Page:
When visiting Philly with kids there’s one place every family wants to try and that’s the Please Touch Museum Philadelphia. Just the name screams family friendly, after all I’m sure we’ve all spent half an hour in an interesting museum whispering to our kids not to touch/run/play and finally given up and gone home. The Please Touch Museum is dedicated to teaching children through play and totally follows through on this promise. If you’re planning a visit read on for our full Please Touch Museum review.
List of Contents
Getting to the Please Touch Museum
Situated in Fairmont Park, in the historic Memorial Hall, the museum is easy to get to by taxi or bus from the city centre. We got totally lost trying to walk there, ending up on the wrong side of the river in Fairmont park and had to uber over – make sure you plan your trip before leaving your accommodation. I highly recommend the Phlash bus which runs every 5 minutes, runs to most parts of the city and is just $5 for a full days pass. Make sure you have cash to purchase your pass on the bus, it will save you a $1.50 online fee.
Exhibits at the Please Touch Museum, Philadelphia
As you would expect from somewhere so kid friendly, the museum gets super busy in the holidays, weekends and when it rains so if you can, avoid those times or try to get there as soon as it opens.
When we visited they were holding a building event in the foyer, which meant we could get stuck into the fun straight away. All the staff were super friendly and helpful, taking time with Piper to design and build her structure, she could have stayed just doing this for hours but I wanted to see the rest of the museum so moved her on.
If you head right after purchasing your tickets you’ll enter the River Adventures Area a fab water play section based on Philadelphia’s own Schuylkill River where kids can explore pumps, dams and jets, figuring out how rivers flow by floating little boats and ducks down their river. Yes, they may get a bit wet but isn’t that part of the fun?!
Next visit Adventure Camp to play with gears, ring bells and don’t miss their huge elephant made totally of old toys!
We purchased additional tickets for the Woodside Park Dentzelcarousel ($3 extra) which was built 100 years ago. I’m sure most kids love a carousel and this one is very pretty with interesting characters to ride but if you don’t fancy paying extra, you can easily head downstairs before your kids spot it!
After the carousel we popped into the Imagination Playground, which is an area full of blue foam blocks to build and explore, it was quite busy and Piper couldn’t get many blocks to herself so we quickly headed on.
Then it was down the ramp to Wonderland, an area based on Alice in Wonderland, you can take tea with the Mad Hatter, play dress up and explore the hedge maze.
This area had some lovely attention to detail, you can even paint the white roses red!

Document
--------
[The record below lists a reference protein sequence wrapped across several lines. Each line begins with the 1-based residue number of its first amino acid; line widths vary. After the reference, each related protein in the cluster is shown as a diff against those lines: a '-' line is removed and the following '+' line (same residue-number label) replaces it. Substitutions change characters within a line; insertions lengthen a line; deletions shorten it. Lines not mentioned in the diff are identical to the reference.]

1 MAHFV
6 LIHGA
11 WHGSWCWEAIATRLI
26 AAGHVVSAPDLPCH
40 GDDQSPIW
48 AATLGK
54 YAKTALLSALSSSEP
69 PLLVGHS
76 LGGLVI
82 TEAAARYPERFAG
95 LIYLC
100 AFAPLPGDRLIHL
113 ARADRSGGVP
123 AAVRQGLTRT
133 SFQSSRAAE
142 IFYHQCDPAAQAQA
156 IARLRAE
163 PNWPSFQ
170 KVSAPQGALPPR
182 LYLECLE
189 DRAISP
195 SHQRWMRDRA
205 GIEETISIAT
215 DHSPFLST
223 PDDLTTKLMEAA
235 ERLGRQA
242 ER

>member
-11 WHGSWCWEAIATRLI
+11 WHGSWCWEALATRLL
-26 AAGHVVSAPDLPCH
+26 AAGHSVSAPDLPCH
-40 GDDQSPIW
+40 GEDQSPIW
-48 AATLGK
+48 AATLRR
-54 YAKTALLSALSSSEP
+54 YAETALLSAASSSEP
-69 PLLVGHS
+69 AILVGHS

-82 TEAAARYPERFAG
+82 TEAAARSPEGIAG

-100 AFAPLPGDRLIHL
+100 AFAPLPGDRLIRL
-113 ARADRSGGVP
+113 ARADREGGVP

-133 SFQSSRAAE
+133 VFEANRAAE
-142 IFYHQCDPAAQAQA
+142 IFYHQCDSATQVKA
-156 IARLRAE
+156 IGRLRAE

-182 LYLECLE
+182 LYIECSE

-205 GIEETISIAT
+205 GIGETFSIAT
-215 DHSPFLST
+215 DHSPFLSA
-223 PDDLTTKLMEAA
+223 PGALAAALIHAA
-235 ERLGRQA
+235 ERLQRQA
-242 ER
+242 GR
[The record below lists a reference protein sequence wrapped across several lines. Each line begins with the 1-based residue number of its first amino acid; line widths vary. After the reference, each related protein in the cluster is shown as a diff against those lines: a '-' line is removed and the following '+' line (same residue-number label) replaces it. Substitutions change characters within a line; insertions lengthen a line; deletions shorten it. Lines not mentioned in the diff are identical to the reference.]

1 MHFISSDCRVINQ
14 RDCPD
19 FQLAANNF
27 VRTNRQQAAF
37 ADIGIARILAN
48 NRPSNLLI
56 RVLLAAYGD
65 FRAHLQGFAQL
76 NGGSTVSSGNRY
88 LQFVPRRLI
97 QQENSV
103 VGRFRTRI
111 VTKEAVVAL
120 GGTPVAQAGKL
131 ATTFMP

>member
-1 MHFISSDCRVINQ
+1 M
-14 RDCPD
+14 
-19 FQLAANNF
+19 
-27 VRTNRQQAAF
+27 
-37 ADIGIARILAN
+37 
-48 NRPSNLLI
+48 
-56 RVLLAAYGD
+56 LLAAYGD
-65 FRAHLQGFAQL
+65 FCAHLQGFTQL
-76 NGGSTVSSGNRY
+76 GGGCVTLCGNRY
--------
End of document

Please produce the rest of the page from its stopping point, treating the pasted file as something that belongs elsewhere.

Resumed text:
We spent time in the Centennial Exploration which explains the history of the beautiful Memorial Hall. We loved the huge model of the 1876 Centennial Exhibition.
After that it was straight into probably every childs favourite part of the museum, City Capers where kids get to play various adult roles, taking full advantage of their amazing imaginations.
There’s a hospital, restaurants, supermarket and various shops with all the props they will need to get fully into character.
In Roadside Attractions, they can drive a bus or trolley, explore a real car and play at being mechanics. There’s also the lovely City Park with some benches to take a break.
Whilst we were there, there was a temporary exhibit – Storyland: A Trip Through Childhood Favorites™ which featured all the characters from some well known favourite kids stories.
We ate at the onsite café which had quite a few healthy options and freshly prepped dishes. We opted for the pizza and a bowl of soup. The soup was super spicy so Piper couldn’t eat much but I really enjoyed the taste. There’s plenty of seating and it’s a good place to chill out.
What could be different
I felt that the Please Touch Museum would be better suited to pre-school and reception kids. It’s so geared around imaginary play but my 6 year old absolutely loved it and would have liked to spend longer. There are lots of areas dedicated to little ones so toddlers can play safely without the risk of being knocked over by the larger ones.
Some of the exhibits are looking pretty old and tired. Some don’t work at all and a lot of the props in City Capers were missing or in the wrong place. This didn’t bother me too much (and my daughter not at all!). It is after all the Please Touch museum and you would fully expect things to get tired and moved. But I still think parts of it could do with a revamp considering how many people they get through their doors. However we have just come from the super swish (and hands on) museums of Boston.
What you need to know
Address of the Please Touch Museum Philadelphia
4231 Avenue of the Republic
(formerly North Concourse Drive)
Philadelphia, PA 19131
Monday – Saturday: 9 am to 5 pm
Sunday: 11 am to 5 pm
Christmas Eve: 9 am to 3 pm
New Year’s Eve: 9 am to 3 pm
Thanksgiving and Christmas Day: CLOSED
Members and children under age 1: Free
Adults and children 1 and older: $19
Carousel Rides: 1 ride for $3 or unlimited for $5
First Wednesday nights of each month, 4 to 7 p.m.: only: $2
- $12 per car
- Free for members
During our visit we were staying at the lovely Windsor Suites Philadelphia. Click the link to read my family focussed review. Make sure you also have a read of this ultimate guide to visiting Philadelphia with kids.
Do you agree with our Please Touch Museum Review? Let us know what you thought just leave a comment down below.